Ghosts of mistakes past still haunt Clyne

National Australia Bank boss Cameron Clyne will be hoping a record full-year profit, an improvement in problematic British banking operations and a juicy dividend will boost his ranking among key stakeholders.

By · 1 Nov 2013
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National Australia Bank boss Cameron Clyne will be hoping a record full-year profit, an improvement in problematic British banking operations and a juicy dividend will boost his ranking among key stakeholders.

It is a big deal for Clyne, who has been in the top job for almost five years and has been subject to low rankings in the Corporate Confidence Index, which benchmarks the perceptions of leading analysts and fund managers against a list of major companies.

It comes as his speculated successor, former Merrill Lynch boss Craig Drummond, joined the bank last week as chief financial officer and strategy man.

Until recently NAB has underperformed the other big four banks, largely due to a decision taken early in Clyne's tenure to keep its British banking business and sacrifice return on equity.

But in the past year NAB has outperformed its rivals, with its shares jumping 38 per cent, compared with a 32 per cent rise for Commonwealth Bank and the ANZ and 35 per cent for Westpac. This has occurred as NAB's return on equity increased by 30 basis points over the year to reach 14.5 per cent.

While its ROE is still below the other big four, it is catching up. NAB should overtake ANZ next year if the British business continues to improve and ANZ's return on equity outside its Australian and New Zealand businesses continues to languish at 10 per cent.

On Thursday, when Clyne announced a record cash profit of $5.94 billion, up 9 per cent, on a 2 per cent growth in net operating income, shareholders started to dump the stock. At the close of trade the stock was down 2.5 per cent.

The fall came as investors drilled into the results and realised the expenses growth exceeded income growth at a ratio of 6:1 from the first half of the year to the second.

A key concern was that its bad debts charge was less than it should have been - it fell 26 per cent to $1.9 billion - to make up for a blowout in expenses. The collective provision fell in the second half as new impaired assets increased.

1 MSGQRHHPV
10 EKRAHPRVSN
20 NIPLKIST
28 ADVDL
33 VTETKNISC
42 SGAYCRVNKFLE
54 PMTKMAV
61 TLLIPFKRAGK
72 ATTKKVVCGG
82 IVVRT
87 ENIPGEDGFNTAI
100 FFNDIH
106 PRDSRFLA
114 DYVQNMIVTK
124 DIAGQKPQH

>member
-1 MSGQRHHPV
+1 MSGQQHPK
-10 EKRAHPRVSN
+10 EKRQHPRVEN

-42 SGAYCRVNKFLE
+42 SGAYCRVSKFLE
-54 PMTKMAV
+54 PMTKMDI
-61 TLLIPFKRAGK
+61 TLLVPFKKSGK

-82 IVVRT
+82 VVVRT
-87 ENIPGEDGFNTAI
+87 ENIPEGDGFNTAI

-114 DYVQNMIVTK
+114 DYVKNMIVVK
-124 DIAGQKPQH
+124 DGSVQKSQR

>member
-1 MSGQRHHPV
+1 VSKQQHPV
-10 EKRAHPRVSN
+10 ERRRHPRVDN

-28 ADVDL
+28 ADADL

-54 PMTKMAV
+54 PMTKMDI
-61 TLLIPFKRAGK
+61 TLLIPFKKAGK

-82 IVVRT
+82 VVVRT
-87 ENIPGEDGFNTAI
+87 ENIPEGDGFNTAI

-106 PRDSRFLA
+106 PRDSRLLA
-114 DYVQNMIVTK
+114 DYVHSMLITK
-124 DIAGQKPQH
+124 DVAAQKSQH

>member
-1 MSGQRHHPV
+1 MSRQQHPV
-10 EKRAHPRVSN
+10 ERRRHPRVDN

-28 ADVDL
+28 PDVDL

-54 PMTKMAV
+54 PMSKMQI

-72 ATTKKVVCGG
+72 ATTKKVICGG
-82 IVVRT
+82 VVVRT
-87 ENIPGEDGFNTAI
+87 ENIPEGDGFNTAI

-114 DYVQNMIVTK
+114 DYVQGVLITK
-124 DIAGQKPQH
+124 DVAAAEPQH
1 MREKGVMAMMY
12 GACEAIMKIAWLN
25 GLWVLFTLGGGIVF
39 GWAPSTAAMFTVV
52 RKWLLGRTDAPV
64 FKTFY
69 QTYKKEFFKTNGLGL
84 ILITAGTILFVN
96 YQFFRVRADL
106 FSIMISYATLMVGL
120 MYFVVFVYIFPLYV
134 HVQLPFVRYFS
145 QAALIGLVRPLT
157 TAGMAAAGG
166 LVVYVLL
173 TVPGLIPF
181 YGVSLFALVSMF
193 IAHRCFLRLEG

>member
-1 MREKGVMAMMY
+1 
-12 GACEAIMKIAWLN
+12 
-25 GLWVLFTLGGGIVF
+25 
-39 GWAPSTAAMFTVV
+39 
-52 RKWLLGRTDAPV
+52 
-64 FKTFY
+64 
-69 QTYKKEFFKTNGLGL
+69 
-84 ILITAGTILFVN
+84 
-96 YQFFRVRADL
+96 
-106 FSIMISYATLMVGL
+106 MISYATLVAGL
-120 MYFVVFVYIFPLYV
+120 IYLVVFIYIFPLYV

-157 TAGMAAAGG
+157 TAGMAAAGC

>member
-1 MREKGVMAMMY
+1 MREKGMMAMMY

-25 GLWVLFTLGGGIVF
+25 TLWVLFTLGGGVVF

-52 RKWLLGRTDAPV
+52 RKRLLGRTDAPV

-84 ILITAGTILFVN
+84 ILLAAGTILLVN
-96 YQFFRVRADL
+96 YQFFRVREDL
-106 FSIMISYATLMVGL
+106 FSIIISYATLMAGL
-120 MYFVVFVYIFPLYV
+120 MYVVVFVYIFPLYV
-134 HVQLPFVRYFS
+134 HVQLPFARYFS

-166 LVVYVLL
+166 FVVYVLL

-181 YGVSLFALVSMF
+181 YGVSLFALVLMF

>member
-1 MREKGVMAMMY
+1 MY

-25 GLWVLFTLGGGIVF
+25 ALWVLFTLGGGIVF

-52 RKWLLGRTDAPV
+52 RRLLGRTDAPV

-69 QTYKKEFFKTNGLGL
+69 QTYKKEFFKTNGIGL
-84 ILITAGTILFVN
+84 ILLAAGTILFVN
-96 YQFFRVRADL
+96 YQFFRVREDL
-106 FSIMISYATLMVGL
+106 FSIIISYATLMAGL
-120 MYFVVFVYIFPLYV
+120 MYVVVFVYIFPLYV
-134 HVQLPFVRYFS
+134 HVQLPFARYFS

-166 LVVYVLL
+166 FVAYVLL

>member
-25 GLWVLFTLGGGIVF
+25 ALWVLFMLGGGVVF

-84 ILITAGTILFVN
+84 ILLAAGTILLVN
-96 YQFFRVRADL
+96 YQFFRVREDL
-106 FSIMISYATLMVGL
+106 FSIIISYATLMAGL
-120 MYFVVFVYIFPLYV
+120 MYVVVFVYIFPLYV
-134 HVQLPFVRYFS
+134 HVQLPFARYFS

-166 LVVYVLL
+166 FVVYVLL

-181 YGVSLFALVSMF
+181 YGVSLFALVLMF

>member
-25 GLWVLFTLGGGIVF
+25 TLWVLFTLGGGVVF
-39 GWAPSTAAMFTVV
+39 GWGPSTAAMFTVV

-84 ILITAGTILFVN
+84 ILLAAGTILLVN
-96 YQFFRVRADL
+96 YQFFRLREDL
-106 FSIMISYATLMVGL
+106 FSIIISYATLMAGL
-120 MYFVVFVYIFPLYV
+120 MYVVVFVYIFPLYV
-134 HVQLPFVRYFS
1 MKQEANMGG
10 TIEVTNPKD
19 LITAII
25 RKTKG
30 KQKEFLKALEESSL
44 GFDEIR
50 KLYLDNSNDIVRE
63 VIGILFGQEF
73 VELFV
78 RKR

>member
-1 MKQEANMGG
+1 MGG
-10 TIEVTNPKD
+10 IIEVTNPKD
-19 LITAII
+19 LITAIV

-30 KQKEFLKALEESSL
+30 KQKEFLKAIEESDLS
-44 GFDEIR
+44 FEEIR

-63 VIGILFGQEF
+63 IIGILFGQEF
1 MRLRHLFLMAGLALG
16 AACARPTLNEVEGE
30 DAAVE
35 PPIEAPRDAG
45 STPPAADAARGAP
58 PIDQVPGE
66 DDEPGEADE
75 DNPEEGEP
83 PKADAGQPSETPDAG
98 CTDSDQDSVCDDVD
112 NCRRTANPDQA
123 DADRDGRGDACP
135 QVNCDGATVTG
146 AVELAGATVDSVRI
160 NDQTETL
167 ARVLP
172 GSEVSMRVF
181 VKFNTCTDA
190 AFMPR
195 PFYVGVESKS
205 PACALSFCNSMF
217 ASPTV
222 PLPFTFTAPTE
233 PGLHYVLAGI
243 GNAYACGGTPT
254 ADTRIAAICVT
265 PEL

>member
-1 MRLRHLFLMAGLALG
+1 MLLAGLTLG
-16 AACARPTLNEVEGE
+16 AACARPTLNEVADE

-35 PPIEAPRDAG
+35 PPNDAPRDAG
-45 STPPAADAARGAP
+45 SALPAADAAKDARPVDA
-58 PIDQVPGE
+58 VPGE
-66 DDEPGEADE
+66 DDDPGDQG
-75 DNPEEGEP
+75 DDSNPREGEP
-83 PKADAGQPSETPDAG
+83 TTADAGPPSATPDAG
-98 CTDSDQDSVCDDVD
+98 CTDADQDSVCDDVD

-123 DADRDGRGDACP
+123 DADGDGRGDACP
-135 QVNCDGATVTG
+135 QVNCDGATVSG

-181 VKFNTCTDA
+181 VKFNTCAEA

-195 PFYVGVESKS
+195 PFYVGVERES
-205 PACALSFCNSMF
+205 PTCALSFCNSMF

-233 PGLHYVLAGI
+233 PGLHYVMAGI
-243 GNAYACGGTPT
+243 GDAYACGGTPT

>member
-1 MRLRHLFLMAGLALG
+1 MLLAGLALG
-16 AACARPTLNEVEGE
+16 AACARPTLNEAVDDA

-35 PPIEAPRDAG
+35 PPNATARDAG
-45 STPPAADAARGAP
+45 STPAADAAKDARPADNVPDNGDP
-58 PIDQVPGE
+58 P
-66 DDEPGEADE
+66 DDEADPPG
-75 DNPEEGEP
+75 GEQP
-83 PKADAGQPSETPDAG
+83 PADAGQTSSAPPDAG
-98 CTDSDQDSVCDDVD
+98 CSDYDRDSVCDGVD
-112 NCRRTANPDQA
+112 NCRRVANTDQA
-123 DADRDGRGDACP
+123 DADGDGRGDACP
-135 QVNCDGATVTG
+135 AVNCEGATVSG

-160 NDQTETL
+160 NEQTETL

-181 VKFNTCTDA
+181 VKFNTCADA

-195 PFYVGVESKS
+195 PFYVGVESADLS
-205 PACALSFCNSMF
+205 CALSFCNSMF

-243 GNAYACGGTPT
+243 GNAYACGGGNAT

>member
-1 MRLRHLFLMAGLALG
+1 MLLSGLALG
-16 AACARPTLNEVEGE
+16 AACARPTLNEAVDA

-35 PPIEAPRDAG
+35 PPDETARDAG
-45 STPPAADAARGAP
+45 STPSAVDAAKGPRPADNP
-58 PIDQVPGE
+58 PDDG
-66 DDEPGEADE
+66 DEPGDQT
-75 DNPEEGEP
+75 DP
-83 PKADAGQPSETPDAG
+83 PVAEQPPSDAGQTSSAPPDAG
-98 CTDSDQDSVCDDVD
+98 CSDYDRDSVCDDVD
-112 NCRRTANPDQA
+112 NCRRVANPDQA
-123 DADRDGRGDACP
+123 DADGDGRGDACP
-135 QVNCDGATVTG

Clyne had told investors there would be $50 million in restructuring expenses in the second half. It came in at $100 million, which came as a shock, as did a $49 million British customer redress cost.

In addition, its UK run-off portfolio of commercial real estate is still producing new impaired assets and the existing provisions needed to be increased because of overly optimistic valuations.

The Australian business remains the jewel in the crown, particularly personal banking. Cash earnings from personal banking rose 17.5 per cent for the year, and were up 22 per cent between the March half and September half year. It shows Clyne's customer-friendly Australian strategy is working. This division increased market share, profit and returns.

NAB has been at the forefront with home loan discounts, including $1000 cash-back offers to encourage home owners to switch. It helped lift market share in home lending from 15 per cent to 15.3 per cent and housing loans by 4.8 per cent over the past year.

But at the end of the day the big question for each of the big four is where next for growth? Clyne's task is to take ROE from the bottom and beat ANZ. After that is Westpac, which hopes its resuscitation of the Bank of Melbourne brand produces rewards, and Commonwealth Bank, which boasts a ROE of 18 per cent, due to the strength of its Australian banking and wealth management.

Shareholders will reward Clyne if he can improve the UK business. But the greater prize is to sell that business and automatically lift ROE, a move that will push the share price higher and move him out of the bottom quartile of the Corporate Confidence Index.

While the sale remains out of his control, rectifying past mistakes is his task. Investors want improvement, no nasty surprises and a market leader. That's what he's paid to create. We're still waiting.
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